Python, R, and Analytics
SQL is a critical skill for business intelligence. From accessing to transforming to reporting on data, SQL gives you the power to get the job done. It can help you discover exactly how your company is performing, what your customers are doing, or how people have reacted to your marketing campaigns.
Unfortunately, while SQL can tell you what has happened, it can’t tell you what will happen. What if you have questions like:
- How valuable is a lead based on company attributes and their behavior on our website?
- How much MRR will we generate in the next 30 days?
- Which customers are likely to churn next month?
These are the types of questions that take a customer to the next level of business intelligence — predictive analytics.
To perform the most advanced business intelligence, you need to move past the KPIs and metrics possible in SQL and begin to use more powerful and flexible tools such as Python and R. These are full-fledged languages used for advanced statistical analysis and modeling, and learning to harness them will enable you to grow your business far faster and more efficiently.
But it’s not easy.
The Way Things Were
In order to get the most from your work, Python and R need to be a part of your analytics stack, and they need to be integrated in a way that makes them as easy to use as SQL.
Unfortunately, Python and R typically live separate lives from the rest of your analytics tools. Even if your company is already using them, they are often used through Jupyter Notebooks or R Studio. This means that every exercise is a complex challenge of data engineering, and even when the work is done the results are removed from your visualization and reporting solutions.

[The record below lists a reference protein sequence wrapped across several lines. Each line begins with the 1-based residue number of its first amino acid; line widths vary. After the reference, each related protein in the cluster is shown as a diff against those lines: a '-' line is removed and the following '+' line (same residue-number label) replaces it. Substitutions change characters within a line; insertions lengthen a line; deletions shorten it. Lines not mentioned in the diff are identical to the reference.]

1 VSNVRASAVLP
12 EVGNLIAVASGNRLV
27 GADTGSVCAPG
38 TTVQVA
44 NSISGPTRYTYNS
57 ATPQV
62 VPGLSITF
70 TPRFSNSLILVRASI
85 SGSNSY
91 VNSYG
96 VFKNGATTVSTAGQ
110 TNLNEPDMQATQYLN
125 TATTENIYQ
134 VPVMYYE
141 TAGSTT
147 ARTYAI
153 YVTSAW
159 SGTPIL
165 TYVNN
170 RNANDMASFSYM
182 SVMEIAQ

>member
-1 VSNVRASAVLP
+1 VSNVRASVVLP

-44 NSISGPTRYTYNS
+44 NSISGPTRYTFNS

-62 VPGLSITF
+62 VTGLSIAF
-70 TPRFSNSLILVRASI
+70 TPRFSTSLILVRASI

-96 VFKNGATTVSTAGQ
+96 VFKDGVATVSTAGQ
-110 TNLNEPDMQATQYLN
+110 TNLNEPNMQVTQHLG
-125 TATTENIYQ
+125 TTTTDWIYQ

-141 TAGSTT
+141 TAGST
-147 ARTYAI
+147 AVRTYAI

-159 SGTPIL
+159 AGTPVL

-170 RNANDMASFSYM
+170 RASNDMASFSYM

Python and R often require moving between multiple tools to use. In fact, we’ve seen that analysts frequently have to use three or more tools to finish a single analysis when Python or R are involved.
This has led to innumerable challenges. Predictive analyses are slow to complete, hard to keep updated, and often fail to drive the business impact the analyst imagines once their results are generated.
A New Paradigm
What’s been missing is a way to natively integrate Python and R with the rest of the data analytics stack. Database access and data modeling in SQL should happen within the same platform that Python and R are used so that analysts can rapidly iterate on both datasets and models simultaneously. Data visualization should be easy and flexible, allowing the analyst to explore their data at the speed of thought.
An integrated process would look something like this:
- Transform your data directly in SQL, using native cross-database joins to combine data from across your company. The results are automatically version-controlled and kept up to date.
- Automatically import your new dataset to a native Python and R editor as a data frame. No more data engineering!
- Model your data using the libraries and package you already know. Your work is automatically version controlled and shareable with your team.
- Immediately visualize the results of your Python and R in widgets and share the results with your colleagues.
This new type of analytics workflow means advanced analytics can happen faster, with accurate and up-to-date data. Businesses will be able to integrate predictive analytics directly into their metrics, KPIs, and dashboards, and have a far better understanding not only of where their business has been, but where it’s going. In addition, it consolidates analyses into a location where security can be maintained, version control is automatic, and fellow analysts can easily find work.